Nothing surprising there, except that this is India we’re talking about, and not the U.S.
Ma Foi Randstad, the international HR service provider, says India’s torrid jobs growth is slowing up, though the numbers are still at a pace much of the world would envy. According to a Randstad survey of 13 industry sectors, 3rd quarter employment in those sectors was projected to grow by 353,900 workers. But a survey at the end of the quarter estimated the actual hires at 331,200, leading the company to headline its economic summary “Indian Economy: sluggish but not panicky.“
Randstad’s quarterly surveys cover only a fraction of the country’s 478 million workers, more than half of whom work in agriculture. However the so-called “organized sectors” in the survey contribute a disproportionate share of the nation’s GDP, employing about 35.2 million workers.
As in the U.S., healthcare is the fastest growing of the 13 sectors in the Randstad survey. The company estimated employers would add some 63,800 workers in the 3rd quarter. It now estimates that 60,400 jobs were added.
Only two sectors showed above expected growth: Pharmaceuticals, where 1,300 more jobs than the original 11,300 are believed to have been added, and real estate and construction, which added 1,110 more jobs than the initial 29,600 estimate.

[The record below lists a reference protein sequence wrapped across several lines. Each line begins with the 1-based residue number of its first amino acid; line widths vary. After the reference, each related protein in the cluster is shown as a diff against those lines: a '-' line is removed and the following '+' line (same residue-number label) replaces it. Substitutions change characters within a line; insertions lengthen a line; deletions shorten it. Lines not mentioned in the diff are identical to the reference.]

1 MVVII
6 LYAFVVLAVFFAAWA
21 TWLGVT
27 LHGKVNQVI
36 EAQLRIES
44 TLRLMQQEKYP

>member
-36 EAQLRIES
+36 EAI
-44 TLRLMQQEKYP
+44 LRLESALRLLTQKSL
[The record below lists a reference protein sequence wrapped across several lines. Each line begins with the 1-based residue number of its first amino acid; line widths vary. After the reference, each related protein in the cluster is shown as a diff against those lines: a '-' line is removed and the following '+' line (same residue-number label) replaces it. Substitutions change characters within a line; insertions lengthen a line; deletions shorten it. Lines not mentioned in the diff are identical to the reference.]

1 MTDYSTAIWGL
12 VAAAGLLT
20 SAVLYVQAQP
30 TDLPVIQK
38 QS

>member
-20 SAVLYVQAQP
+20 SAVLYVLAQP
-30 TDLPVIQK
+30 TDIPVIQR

The tech sector, employing about 2 million workers, fell 9,000 jobs short of the 55,500 estimate.
Notes the Randstad survey, “many IT firms (are) becoming cautious in their hiring. This has been further accentuated by the decline in attrition rates since the economic downturn, which has come down to 15% from 25% in the last couple of quarters. Many of the firms are hiring based on their immediate project needs.”
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5 Ways to Hire Like It’s 2021
One positive for U.S. and Canadian tech recruiters is that a slowdown in India should make recruiting overseas candidates a little easier. That should be especially true for companies hiring in-country workers to staff their overseas operations.
It should also lessen some of the impetus for H-1 engineers in the U.S. to return to India. Though U.S. companies have seen some Indian expats leave for jobs in their home country paying not much less than they were earning in the U.S., the exodus has been small. Now, with the declining value of the rupee, and the slower pace of hiring, that’s one less issue.
Despite the slower than expected job growth, and a slowdown in the growth of the GDP, from a high a few years ago of 9 percent annually to this year’s projected 7.5 percent, Randstad’s report says “the long term growth story of India is still intact.”
Adds Randstad, “even though a deceleration in job growth rates is now being experienced, in the longer term the economy still retains the wherewithal to jump back — the numbers may be sluggish, but there is no need to press the panic button as yet.”